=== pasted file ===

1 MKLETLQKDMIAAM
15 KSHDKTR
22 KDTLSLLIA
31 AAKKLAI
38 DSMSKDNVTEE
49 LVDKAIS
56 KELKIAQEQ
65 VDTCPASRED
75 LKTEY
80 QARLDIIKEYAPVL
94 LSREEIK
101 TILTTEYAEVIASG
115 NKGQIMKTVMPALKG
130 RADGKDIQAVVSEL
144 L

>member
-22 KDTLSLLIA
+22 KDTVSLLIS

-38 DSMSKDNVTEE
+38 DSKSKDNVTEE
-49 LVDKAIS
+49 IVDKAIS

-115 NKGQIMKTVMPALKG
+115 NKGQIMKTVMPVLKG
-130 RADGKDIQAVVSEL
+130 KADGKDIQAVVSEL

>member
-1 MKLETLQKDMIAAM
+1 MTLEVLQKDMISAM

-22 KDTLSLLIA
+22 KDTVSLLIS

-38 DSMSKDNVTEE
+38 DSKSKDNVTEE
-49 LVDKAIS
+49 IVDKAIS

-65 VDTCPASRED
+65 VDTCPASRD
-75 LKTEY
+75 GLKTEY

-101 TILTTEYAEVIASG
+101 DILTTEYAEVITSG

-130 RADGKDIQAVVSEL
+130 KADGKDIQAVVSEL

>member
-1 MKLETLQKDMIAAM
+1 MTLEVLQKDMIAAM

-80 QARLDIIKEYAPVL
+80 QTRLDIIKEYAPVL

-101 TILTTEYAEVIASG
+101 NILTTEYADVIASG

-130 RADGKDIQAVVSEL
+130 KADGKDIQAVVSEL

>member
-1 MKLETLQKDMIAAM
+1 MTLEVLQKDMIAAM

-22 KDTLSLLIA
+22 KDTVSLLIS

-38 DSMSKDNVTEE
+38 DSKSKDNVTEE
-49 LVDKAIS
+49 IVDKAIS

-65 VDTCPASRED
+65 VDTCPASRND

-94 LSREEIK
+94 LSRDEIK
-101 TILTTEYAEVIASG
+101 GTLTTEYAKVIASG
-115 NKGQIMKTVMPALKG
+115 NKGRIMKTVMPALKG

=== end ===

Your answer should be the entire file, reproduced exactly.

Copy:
1 MKLETLQKDMIAAM
15 KSHDKTR
22 KDTLSLLIA
31 AAKKLAI
38 DSMSKDNVTEE
49 LVDKAIS
56 KELKIAQEQ
65 VDTCPASRED
75 LKTEY
80 QARLDIIKEYAPVL
94 LSREEIK
101 TILTTEYAEVIASG
115 NKGQIMKTVMPALKG
130 RADGKDIQAVVSEL
144 L

>member
-22 KDTLSLLIA
+22 KDTVSLLIS

-38 DSMSKDNVTEE
+38 DSKSKDNVTEE
-49 LVDKAIS
+49 IVDKAIS

-115 NKGQIMKTVMPALKG
+115 NKGQIMKTVMPVLKG
-130 RADGKDIQAVVSEL
+130 KADGKDIQAVVSEL

>member
-1 MKLETLQKDMIAAM
+1 MTLEVLQKDMISAM

-22 KDTLSLLIA
+22 KDTVSLLIS

-38 DSMSKDNVTEE
+38 DSKSKDNVTEE
-49 LVDKAIS
+49 IVDKAIS

-65 VDTCPASRED
+65 VDTCPASRD
-75 LKTEY
+75 GLKTEY

-101 TILTTEYAEVIASG
+101 DILTTEYAEVITSG

-130 RADGKDIQAVVSEL
+130 KADGKDIQAVVSEL

>member
-1 MKLETLQKDMIAAM
+1 MTLEVLQKDMIAAM

-80 QARLDIIKEYAPVL
+80 QTRLDIIKEYAPVL

-101 TILTTEYAEVIASG
+101 NILTTEYADVIASG

-130 RADGKDIQAVVSEL
+130 KADGKDIQAVVSEL

>member
-1 MKLETLQKDMIAAM
+1 MTLEVLQKDMIAAM

-22 KDTLSLLIA
+22 KDTVSLLIS

-38 DSMSKDNVTEE
+38 DSKSKDNVTEE
-49 LVDKAIS
+49 IVDKAIS

-65 VDTCPASRED
+65 VDTCPASRND

-94 LSREEIK
+94 LSRDEIK
-101 TILTTEYAEVIASG
+101 GTLTTEYAKVIASG
-115 NKGQIMKTVMPALKG
+115 NKGRIMKTVMPALKG